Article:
How to protect your hearing during July 4 celebrations

WASHINGTON — Looking forward to Fourth of July fireworks? Whether it’s a professional display or firecrackers in someone’s backyard, experts want you to protect your hearing and wear ear plugs.

“Audiologists go around with plugs in our ears for firecrackers — we’re always trying to be proactive,” said Jackie Clark, president of the American Academy of Audiology.

Fireworks can explode with noise of up to 155 decibels and a burst of 120 decibels can immediately damage hearing, according to the Centers for Disease Control and Prevention.

The louder the noise is, the briefer the exposure needs to be to cause damage: 85 decibels can cause damage if exposure lasts eight hours or more.

Some people are genetically predisposed to loud noises, causing hearing damage, Clark said.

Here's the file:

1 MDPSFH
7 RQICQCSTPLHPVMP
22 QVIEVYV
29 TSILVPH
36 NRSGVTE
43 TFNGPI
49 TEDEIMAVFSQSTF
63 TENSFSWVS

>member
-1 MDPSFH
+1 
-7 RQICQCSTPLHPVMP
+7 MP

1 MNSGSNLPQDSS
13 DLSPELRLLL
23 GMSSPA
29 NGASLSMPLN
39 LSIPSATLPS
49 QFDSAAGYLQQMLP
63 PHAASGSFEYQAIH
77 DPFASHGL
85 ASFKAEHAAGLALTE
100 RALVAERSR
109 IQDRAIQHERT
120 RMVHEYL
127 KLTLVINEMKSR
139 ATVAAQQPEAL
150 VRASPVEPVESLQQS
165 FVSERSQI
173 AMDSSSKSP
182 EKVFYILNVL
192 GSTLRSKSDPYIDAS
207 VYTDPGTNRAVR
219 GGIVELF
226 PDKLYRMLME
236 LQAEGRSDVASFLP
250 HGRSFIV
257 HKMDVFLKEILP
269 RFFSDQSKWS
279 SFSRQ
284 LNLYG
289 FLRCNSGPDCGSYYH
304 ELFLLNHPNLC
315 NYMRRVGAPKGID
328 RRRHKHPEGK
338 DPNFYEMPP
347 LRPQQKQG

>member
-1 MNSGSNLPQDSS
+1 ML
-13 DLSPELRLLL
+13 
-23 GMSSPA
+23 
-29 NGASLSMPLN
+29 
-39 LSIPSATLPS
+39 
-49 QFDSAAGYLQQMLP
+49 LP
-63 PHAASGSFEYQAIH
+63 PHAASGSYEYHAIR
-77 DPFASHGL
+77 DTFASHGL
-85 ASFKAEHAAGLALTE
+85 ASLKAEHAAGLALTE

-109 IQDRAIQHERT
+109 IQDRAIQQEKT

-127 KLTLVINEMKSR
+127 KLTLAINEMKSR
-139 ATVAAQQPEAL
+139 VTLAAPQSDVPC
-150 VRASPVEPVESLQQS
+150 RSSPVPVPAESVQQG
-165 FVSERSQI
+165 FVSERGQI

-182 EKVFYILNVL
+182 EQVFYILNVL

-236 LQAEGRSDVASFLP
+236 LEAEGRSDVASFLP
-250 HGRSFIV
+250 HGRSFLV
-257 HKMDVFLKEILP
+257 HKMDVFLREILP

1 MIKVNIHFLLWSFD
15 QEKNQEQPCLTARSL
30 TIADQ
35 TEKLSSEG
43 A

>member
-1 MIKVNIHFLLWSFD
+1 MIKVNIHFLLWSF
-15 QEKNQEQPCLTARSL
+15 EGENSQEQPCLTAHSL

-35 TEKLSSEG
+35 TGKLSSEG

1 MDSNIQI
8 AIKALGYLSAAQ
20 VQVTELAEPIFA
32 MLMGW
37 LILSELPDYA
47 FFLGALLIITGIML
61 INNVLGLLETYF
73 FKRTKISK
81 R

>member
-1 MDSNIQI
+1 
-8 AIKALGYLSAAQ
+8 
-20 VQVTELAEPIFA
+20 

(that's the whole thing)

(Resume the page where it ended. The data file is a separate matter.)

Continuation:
“No one really knows if you’re one of those lucky people. It’s like winning the lotto.”

For easy reference, Clark said if you’re around something as loud as a running lawn mower, or if the environment is too loud to have a normal conversation, then it’s time to put in ear plugs.

“Just like sun — if you’re going out in the sun, you want to take some precautions and we now have SPF in all our lotions,” Clark said of what’s now a universally-recognized issue.

Hearing loss is such a growing problem in the U.S. and internationally, Clark is in Geneva this week for related conferences with the World Health Organization.

“The most important part is raising awareness among ministers of health and health professionals that don’t really specialize in ear and hearing problems,” Clark said.

If your ears are ringing after being someplace loud, Clark recommends getting your hearing checked, as well as routinely, once or twice a year.

Thomas Robertson

Thomas Robertson is an Associate Producer and Web Writer/Editor at WTOP. After graduating in 2019 from James Madison University, Thomas moved away from Virginia for the first time in his life to cover the local government beat for a small daily newspaper in Zanesville, Ohio.

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